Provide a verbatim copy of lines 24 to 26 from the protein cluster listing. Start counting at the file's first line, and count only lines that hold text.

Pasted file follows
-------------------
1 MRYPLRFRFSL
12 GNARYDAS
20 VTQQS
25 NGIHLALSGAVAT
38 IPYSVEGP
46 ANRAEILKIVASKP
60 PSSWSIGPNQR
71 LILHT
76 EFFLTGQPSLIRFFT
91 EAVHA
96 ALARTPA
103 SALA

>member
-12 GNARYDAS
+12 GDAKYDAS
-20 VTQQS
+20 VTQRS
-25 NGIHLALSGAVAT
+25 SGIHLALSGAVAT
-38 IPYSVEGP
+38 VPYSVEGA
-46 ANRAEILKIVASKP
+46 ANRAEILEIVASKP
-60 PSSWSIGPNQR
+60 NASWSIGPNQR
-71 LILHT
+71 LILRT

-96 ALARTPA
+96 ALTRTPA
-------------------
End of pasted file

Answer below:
-60 PSSWSIGPNQR
+60 NASWSIGPNQR
-71 LILHT